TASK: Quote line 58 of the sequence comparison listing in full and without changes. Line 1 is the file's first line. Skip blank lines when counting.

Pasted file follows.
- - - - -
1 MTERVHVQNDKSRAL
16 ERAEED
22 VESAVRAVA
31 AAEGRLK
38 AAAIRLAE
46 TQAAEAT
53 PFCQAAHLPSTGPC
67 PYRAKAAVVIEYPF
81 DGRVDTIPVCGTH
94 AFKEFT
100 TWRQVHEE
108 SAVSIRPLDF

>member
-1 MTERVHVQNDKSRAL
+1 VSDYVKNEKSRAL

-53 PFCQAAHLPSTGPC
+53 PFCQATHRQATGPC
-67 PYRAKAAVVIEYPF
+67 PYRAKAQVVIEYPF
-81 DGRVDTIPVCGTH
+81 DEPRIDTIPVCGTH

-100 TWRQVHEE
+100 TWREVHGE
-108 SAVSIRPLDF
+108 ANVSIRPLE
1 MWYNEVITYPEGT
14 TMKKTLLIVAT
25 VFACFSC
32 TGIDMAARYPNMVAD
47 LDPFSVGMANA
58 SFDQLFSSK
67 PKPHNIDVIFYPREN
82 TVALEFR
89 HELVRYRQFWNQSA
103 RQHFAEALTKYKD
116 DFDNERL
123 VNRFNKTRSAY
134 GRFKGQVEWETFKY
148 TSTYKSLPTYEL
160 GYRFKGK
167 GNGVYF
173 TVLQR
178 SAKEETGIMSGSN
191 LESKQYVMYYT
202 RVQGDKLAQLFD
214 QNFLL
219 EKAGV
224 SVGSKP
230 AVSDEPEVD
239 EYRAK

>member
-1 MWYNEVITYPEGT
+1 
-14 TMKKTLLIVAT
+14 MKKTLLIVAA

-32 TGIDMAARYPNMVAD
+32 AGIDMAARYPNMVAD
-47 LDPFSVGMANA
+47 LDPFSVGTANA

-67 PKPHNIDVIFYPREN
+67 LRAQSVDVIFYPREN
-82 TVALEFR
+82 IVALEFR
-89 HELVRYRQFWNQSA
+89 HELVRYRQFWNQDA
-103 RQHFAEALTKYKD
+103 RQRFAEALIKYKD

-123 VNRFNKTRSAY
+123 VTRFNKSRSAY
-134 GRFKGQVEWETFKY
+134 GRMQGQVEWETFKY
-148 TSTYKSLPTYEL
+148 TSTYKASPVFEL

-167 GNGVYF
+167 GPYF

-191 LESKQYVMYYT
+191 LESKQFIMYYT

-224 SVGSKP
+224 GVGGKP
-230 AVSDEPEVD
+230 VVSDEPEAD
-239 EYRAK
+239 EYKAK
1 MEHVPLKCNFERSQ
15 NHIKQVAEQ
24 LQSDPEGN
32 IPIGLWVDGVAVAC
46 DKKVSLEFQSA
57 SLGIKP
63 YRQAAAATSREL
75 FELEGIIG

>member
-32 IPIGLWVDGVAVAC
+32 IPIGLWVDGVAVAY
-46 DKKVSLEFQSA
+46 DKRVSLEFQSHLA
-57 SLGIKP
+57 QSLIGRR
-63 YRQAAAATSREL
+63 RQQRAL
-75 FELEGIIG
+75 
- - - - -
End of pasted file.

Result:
-47 LDPFSVGMANA